New Apartments Reflect an Indigenous Tribe’s History – And Its Future
A new residential complex in Minneapolis, Minnesota provides housing to members of the Red Lake Band of the Chippewa tribe. The project is one of the first housing developments sponsored by an Indigenous tribe anywhere in the United States. The design and cladding of the project honour the cultural heritage of the Red Lake Band.
With a name inspired by the Ojibwe words for “the good life,” the Mino-Bimaadiziwin Apartments in Minneapolis, Minn., serve as home and community for more than 100 families, many with deep roots in the region.
This new residential complex reflects a community-wide commitment to resolve a housing shortage among Indigenous people in the Twin Cities, including members of the Red Lake Band of the Chippewa tribe. The building’s facade features metal wall panels in a dramatic palette of natural and wood grain tones that echo the terrain of Northwest Minnesota.
The structure is also home to the Red Lake Nation Embassy, a child care center and a wellness clinic, all standing on the former site of a housing shelter that was once part of Minneapolis’s American Indian Cultural Corridor. In 2018, leaders of the Red Lake Band decided that a lasting solution to chronic housing insecurity was needed, voting to build one of the first housing developments sponsored by an Indigenous tribe anywhere in the U.S.
Reflecting a Deep Sense of Place
“The Mino-Bimaadiziwin project sits within a larger cultural context,” says Jeremiah Johnson, senior associate with Cuningham Group Architecture Inc., the project’s designers. “Our clients stressed that the building must be of its place.”
The team at Cuningham envisioned a structure “that would serve as a strong focal point for the Cultural Corridor, anchoring it where it crosses both Hiawatha Avenue and the METRO light rail line,” Johnson explains.
The building comprises two wings in a V-shaped arrangement. For the exterior, plans combined masonry cladding for the first floor with PAC-CLAD metal wall panel systems encasing the balance of the building’s six-story height.
Both the colour and texture of the metal cladding give bold definition to the building’s rectangular structure. Three bay sections of vertical flush panels in black alternate with matching sections of white ribbed panels, installed horizontally for additional contrast. The varied panel profiles and orientations create a play of light and shadow across the façade, adding depth and interest to the design. At either end, stairwells clad in vertical wood grain panels reflect a reverence for nature.
Honouring the Tribes of the Red Lake Nation
“These seven vertical elements are an abstract representation of the seven member tribes of the Red Lake Nation,” Johnson explains. “For the wood-look elements, we chose a finish called ‘Super Douglas’ because it most closely resembles wood milled from the white cedar trees that are native to Red Lake Nation lands.”
Cuningham’s designers looked at several types of material for the project, including fibre cement, but architectural metal ultimately won out. “This project is a long-term investment in the community, and our clients needed something that was durable, easy to maintain and very attractive,” Johnson notes. “With great finishes and a wide variety of panel types, metal became the top choice. An additional advantage was that a single contractor could install nearly all the cladding, using the same details throughout, resulting in fewer opportunities for errors and a smooth installation.”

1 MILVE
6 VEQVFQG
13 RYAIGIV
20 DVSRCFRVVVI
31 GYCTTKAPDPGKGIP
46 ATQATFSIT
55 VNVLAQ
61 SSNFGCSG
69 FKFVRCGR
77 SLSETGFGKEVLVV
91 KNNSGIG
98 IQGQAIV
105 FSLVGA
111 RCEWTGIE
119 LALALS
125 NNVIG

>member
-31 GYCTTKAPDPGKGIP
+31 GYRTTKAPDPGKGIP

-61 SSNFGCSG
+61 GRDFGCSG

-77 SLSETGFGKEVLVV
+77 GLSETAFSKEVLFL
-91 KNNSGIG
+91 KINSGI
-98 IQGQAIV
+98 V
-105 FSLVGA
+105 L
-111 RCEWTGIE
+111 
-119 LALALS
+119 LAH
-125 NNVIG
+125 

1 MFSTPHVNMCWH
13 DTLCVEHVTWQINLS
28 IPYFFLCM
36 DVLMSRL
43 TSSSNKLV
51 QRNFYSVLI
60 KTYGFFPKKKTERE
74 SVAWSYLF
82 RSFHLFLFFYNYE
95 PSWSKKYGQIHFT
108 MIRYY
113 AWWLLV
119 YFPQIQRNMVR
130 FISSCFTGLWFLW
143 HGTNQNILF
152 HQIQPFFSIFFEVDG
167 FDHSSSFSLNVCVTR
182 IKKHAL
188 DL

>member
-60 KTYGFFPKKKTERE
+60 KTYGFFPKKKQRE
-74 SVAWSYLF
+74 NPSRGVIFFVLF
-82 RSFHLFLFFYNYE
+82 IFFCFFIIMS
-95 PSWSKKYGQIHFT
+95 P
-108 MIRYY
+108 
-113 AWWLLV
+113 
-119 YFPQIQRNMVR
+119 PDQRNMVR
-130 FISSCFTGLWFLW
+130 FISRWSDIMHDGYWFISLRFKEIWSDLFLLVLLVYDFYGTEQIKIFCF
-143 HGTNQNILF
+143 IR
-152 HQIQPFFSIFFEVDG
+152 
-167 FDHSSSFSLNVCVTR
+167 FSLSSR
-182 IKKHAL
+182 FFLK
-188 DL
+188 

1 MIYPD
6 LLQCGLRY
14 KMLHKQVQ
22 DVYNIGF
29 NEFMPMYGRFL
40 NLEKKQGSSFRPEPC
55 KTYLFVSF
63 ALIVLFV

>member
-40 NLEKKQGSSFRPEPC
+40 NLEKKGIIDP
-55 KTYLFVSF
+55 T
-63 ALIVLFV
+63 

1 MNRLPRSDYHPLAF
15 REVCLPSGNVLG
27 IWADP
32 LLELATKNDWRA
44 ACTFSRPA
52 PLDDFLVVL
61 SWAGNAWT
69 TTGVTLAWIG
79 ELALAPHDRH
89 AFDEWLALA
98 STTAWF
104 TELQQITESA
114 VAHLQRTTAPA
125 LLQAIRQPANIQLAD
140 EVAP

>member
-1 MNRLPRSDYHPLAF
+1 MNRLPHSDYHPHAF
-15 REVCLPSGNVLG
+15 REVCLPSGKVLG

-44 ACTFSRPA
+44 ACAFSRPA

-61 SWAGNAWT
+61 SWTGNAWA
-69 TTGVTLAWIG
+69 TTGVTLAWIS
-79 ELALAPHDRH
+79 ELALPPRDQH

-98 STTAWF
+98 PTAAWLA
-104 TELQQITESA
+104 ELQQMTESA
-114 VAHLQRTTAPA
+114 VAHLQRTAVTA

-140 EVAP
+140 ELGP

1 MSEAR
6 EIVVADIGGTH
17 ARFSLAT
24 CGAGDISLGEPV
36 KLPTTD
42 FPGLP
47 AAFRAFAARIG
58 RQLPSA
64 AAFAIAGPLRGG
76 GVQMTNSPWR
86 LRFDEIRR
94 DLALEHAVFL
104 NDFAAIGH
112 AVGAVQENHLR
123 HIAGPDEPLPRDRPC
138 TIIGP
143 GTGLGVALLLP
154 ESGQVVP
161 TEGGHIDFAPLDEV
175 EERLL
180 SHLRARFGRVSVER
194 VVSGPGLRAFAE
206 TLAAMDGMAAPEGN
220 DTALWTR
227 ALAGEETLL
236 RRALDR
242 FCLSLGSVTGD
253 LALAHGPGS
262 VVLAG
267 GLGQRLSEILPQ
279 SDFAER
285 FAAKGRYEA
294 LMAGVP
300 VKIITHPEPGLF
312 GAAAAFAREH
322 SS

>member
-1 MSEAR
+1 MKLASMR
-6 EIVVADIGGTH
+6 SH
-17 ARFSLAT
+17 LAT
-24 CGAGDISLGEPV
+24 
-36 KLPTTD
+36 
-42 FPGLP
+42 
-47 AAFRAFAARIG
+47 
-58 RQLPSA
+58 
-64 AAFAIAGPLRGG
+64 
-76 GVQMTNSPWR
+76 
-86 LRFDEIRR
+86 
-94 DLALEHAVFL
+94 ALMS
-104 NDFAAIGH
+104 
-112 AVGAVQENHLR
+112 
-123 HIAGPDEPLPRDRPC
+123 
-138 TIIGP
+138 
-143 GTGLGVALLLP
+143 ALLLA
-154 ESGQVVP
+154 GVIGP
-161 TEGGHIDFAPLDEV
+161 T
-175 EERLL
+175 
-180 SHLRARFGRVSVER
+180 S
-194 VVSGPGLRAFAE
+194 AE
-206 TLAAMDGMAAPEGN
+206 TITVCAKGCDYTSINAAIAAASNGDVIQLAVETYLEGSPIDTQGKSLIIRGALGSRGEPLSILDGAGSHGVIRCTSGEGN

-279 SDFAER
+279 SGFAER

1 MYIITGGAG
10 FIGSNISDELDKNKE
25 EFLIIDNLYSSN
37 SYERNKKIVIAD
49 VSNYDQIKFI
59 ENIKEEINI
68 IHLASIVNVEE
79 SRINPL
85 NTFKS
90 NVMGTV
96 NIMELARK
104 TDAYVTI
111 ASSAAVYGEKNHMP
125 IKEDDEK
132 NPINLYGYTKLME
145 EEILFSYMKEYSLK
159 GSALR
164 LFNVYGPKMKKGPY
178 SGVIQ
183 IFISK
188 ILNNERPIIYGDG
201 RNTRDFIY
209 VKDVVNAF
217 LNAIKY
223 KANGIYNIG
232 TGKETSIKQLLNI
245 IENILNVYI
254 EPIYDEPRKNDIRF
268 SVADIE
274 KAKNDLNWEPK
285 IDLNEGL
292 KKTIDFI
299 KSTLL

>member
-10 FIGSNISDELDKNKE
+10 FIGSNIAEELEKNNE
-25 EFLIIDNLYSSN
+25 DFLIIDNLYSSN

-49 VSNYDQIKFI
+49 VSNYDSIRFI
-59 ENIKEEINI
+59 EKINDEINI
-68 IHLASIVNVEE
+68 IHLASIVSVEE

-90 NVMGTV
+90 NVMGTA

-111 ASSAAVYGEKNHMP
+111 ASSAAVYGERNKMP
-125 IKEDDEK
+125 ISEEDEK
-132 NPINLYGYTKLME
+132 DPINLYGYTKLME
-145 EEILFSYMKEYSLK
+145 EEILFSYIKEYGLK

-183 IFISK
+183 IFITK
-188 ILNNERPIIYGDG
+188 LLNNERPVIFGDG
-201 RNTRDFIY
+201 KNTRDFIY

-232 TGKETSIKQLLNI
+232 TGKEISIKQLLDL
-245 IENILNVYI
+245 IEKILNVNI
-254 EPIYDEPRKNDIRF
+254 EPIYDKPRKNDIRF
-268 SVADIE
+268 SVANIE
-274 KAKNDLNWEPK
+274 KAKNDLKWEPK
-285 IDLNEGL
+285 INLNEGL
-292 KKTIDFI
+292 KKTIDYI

Multiple Panel Profiles and Finishes Lend Bold Visual Effects
Petersen was the panel supplier for the project, which incorporated 21,000 sq. ft. (1,951 m2) of PAC-CLAD Flush panels in Matte Black and another 13,000 sq. ft. (1,208 m2) in the custom Wood Grain finish, along with 13,600 sq. ft. (1,263 m2) of 7.2 Rib Panels in Bone White. Progressive Building Systems of Otsego, Minn., worked closely with Petersen fabricators, helping make the decision to specify a coil-coated finish over powder coating. “This enabled us to order flat sheet materials ahead of time and fabricate our flashings as needed,” says David Lage, Progressive’s project manager and estimator.
Architect Johnson also has high praise for Petersen, a frequent supplier of choice. “I have always found the people with Petersen to be very helpful on our projects,” he says. “With the wide range of products and finishes, Petersen is always my first choice in metal cladding products.”
Completed in December 2020, the new building has quickly become the community anchor that Red Lake Nation leaders hoped for.
“The project serves the community well,” Johnson says. “There is talk of more development in the area, spurred by the success of this project.”
Durable, Lasting Colour
PAC-CLAD finishes are available in a wide spectrum of standard colours, including brilliant metallics, sophisticated wood grains and rich ores. All finishes are Fluropon® 70% PVDF coatings made with Kynar 500® resin, and are backed by an outstanding non-prorated warranty against chipping, chalking, peeling and fading. Most colours meet LEED requirements and are Cool Roof-rated.
About PAC-CLAD | Petersen
PAC-CLAD | Petersen, a Carlisle Company, manufactures architectural metal products for virtually every residential and commercial building need. PAC-CLAD brand metal cladding systems include hidden- and exposed-fastener metal wall panels, standing-seam roof panels, flush panels, soffit panels, perforated metal, fascia and coping systems, composite panels and column covers, along with coil and flat sheet materials. Petersen was founded in 1965 in Elk Grove Village, Illinois, and now operates fabrication plants in Illinois, Georgia, Texas, Maryland, Arizona and Washington State. Our manufacturing plants and large network of PAC-CLAD representatives serve architects and installers across the U.S. and Canada.